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Location of Gori in Georgia
|• Total||16.85 km2 (6.51 sq mi)|
|Elevation||588 m (1,929 ft)|
|• Density||2,857/km2 (7,400/sq mi)|
|Time zone||UTC+4 (Georgian Time)|
Gori (Georgian: გორი [ɡɔri]) is a city in eastern Georgia, also known as a fashion capital of Georgia, which serves as the regional capital of Shida Kartli and the centre of the homonymous administrative district. The name is from Georgian gora (გორა), that is, "heap", or "hill".
A settlement known here from the Hellenistic period, with the fortress built at least in 7th century, it received a town status in the 12th century. Gori was an important military stronghold in the Middle Ages and maintains a strategic importance due to its location on the principal highway connecting eastern and western parts of Georgia. In the course of its history, Gori has been invaded by the armies of regional powers several times. The city was occupied by Russian troops during the 2008 Russo–Georgian War.
Geography and climate
Gori is located 86 kilometers (53 mi) west of Georgia's capital Tbilisi, at the confluence of the rivers Mtkvari and Greater Liakhvi, 588 meters (1,929 ft) above sea level. The climate is humid continental, transitional from moderately warm steppe to moderately humid. Summer is usually hot. The average annual temperature is 10.6 °C (51.1 °F), minimal in January (−1.0 °C or 30.2 °F) and maximal in July and August (21.4 °C or 70.5 °F). The maximum precipitation falls in May (76 mm or 3.0 in) and minimum in February (34 mm or 1.3 in). Precipitation here averages 603 mm.
The territory of Gori has been populated since the early Bronze Age. According to medieval Georgian chronicles, the town of Gori was founded by King David IV (r. 1089-1125) who settled refugees from Armenia there. However, the fortress of Gori (Goris-Tsikhe) appears to have been in use already in the 7th century, and archaeological evidence indicates the existence of an urban community in Classical Antiquity. In 1299, Gori was captured by the Alan tribesmen fleeing the Mongol conquest of their original homeland in the North Caucasus. The Georgian king George V recovered the town in 1320, pushing the Alans back over the Caucasus mountains.
With the downfall of the medieval Georgian kingdom, Gori – strategically located at the crossroads of major transit routes – was frequently targeted by foreign invaders, and changed its masters on several occasions. It was first taken and sacked by Uzun Hassan of the Ak Koyunlu in 1477, followed by Tahmasp I of Persia in the mid-16th century. By the end of that century, Gori briefly passed to the Ottomans through the 1578-90 Ottoman-Persian War, and became their major outpost in Georgia until being recovered by the Georgians under Simon I of Kartli after heavy fighting in 1599. The town was once again garrisoned by the Persians under Shah Abbas I in 1614.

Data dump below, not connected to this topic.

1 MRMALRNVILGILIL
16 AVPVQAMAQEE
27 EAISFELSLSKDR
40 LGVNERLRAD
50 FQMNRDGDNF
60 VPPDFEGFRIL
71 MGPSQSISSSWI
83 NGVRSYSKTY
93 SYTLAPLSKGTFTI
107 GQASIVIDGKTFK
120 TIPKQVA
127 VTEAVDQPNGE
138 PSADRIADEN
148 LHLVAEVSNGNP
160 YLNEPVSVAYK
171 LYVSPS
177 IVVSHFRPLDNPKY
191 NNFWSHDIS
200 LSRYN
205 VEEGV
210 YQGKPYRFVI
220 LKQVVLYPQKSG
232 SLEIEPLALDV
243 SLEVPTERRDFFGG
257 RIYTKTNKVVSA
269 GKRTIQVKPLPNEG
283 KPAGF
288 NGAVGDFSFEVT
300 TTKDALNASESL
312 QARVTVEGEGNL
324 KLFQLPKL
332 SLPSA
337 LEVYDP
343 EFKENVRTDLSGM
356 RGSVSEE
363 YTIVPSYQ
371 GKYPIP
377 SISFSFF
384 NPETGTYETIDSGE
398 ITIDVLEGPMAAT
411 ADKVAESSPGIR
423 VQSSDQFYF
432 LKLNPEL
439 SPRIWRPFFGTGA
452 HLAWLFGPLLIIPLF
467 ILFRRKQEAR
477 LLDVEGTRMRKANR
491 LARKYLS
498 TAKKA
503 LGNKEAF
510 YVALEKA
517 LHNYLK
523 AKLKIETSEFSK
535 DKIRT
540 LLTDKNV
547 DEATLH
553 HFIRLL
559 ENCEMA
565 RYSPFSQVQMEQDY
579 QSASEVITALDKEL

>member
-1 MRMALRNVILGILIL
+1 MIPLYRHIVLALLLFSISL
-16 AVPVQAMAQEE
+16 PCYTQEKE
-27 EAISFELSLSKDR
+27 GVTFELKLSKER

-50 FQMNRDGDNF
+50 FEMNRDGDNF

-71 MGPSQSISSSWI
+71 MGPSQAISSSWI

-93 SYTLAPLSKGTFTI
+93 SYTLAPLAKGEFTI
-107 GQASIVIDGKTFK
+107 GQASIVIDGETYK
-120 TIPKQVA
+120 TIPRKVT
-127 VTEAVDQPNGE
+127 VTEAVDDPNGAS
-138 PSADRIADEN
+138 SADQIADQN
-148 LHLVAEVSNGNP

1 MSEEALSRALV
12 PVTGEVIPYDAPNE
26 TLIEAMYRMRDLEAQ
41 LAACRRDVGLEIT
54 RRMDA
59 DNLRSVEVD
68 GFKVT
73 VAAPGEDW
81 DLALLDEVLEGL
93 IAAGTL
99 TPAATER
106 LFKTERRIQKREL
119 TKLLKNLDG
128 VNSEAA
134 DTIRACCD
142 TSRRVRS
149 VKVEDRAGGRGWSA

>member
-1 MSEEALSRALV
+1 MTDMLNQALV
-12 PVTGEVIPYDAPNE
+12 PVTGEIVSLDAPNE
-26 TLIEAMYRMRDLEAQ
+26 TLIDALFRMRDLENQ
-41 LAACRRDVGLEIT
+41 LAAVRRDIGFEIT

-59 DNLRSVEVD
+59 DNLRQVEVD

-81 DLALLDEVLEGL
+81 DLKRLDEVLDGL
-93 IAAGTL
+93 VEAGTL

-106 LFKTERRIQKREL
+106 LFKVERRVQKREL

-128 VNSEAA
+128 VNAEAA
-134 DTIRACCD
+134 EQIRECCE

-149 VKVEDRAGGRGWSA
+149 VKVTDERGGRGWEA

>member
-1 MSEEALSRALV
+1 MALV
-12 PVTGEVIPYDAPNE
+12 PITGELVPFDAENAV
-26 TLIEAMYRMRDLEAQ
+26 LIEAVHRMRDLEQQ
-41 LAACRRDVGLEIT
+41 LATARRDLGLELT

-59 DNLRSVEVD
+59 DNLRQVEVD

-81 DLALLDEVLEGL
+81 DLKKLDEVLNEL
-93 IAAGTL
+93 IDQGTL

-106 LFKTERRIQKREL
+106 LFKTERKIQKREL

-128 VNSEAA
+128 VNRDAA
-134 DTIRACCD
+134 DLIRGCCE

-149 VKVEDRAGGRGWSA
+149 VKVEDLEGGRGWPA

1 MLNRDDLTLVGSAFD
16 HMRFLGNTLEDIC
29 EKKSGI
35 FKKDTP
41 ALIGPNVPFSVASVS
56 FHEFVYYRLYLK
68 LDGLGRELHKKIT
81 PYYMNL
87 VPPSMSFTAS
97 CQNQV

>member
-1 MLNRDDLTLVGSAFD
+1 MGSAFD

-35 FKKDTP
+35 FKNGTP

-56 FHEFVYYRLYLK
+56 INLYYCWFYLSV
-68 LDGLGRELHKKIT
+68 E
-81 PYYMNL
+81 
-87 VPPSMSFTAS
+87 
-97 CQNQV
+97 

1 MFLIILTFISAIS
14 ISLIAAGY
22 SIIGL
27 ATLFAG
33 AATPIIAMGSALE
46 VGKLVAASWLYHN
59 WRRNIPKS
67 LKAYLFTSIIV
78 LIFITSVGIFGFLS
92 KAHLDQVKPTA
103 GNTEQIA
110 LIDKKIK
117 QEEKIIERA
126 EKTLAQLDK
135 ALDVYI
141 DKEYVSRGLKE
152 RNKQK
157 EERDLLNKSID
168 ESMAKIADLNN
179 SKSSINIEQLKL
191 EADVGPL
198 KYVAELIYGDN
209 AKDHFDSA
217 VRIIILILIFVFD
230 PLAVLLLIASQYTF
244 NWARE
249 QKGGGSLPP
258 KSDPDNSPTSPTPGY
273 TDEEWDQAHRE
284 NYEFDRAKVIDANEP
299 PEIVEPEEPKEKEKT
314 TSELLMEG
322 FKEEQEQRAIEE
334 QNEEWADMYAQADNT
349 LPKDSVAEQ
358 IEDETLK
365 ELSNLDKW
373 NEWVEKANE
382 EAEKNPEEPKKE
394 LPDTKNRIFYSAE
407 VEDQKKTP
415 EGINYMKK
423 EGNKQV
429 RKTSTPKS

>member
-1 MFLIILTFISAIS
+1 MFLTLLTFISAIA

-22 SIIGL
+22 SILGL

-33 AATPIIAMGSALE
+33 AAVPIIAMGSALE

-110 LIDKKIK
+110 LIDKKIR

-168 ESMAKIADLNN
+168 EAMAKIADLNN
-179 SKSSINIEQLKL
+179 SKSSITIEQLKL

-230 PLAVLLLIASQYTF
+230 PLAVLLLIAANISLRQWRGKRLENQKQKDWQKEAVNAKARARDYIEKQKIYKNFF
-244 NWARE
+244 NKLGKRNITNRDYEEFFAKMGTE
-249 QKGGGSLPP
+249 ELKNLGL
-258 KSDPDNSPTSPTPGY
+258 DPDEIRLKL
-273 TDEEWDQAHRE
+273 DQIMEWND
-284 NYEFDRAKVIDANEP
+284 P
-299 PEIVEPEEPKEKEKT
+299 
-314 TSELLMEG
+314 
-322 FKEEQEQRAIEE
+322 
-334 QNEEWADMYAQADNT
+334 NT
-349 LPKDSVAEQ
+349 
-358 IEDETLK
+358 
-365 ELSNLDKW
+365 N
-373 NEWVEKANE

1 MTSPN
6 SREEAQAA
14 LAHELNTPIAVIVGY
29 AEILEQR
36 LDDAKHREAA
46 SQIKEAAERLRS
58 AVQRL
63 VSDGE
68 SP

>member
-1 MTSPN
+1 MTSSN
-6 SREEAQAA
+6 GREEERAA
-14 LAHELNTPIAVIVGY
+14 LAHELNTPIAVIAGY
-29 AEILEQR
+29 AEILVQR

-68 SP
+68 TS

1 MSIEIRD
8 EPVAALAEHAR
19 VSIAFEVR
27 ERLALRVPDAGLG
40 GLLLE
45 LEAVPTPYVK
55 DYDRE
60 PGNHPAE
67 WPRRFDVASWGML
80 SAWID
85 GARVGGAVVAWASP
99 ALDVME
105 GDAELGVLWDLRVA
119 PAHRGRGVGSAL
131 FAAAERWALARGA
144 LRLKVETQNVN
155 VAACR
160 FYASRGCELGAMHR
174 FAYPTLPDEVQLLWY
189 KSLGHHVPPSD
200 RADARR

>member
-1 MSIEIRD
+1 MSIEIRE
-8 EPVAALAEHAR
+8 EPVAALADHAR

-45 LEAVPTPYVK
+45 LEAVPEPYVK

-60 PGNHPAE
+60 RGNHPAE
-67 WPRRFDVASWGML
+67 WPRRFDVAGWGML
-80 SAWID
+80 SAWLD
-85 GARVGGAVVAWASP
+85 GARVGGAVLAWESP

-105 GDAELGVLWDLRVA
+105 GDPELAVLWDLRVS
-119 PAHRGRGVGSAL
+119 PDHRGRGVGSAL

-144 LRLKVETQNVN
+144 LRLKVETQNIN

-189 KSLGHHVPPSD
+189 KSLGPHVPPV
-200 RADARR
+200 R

Following successive occupations by the Ottomans (1723–35) and Persians (1735-40s), Gori returned to Georgian control under the kings Teimuraz II and Erekle II whose efforts helped to advance economy and culture in the town. Following the Russian annexation of Georgia, Gori was granted the status of a town within the Tiflis Governorate in 1801. It grew in size and population throughout the 19th century. A plan of 1824 shows the town on the hill slopes below the citadel, and a mote around it. The town was destroyed in the 1920 earthquake, and almost completely rebuilt in Soviet period. An important industrial center in Soviet times, Gori suffered from an economic collapse and the outflow of the population during the years of a post-Soviet crisis of the 1990s.
Gori is close to the Georgian-Ossetian conflict zone. It is connected to breakaway South Ossetia's capital Tskhinvali via a railroad spur which has been defunct since the early 1990s. Since the 2000s, Georgia has increased the military infrastructure in and around the city. Thus, the Central Military Hospital was relocated from Tbilisi to Gori and re-equipped in October 2006. On January 18, 2008, Georgia's second NATO-standard base to accommodate the 1st Infantry Brigade (Georgia) of the Georgian Ground Forces was established at Gori.
The Georgian Agrarian Science Academy Branch was established in the city in 1995; this became Sukhishvili University in 2003.
In the 2008 Russo-Georgian War, the town came under aerial attack by the Russian Air Force from the outset of the conflict. Military targets and residential districts of Gori were hit by the airstrikes, resulting in civilian injuries and deaths. Human Rights Watch (HRW) claimed that Russian forces had indiscriminately deployed cluster bombs in civilian areas around Gori. According to HRW, on August 12 Russian forces dropped cluster bombs in the center of Gori, killing 11 civilians and wounding dozens more. Russian military officials deny using cluster munitions in the conflict, calling the HRW assertion "slanderous" and questioning the HRW's objectivity. Numerous unexploded "bomblets" have been found by locals and HRW employees.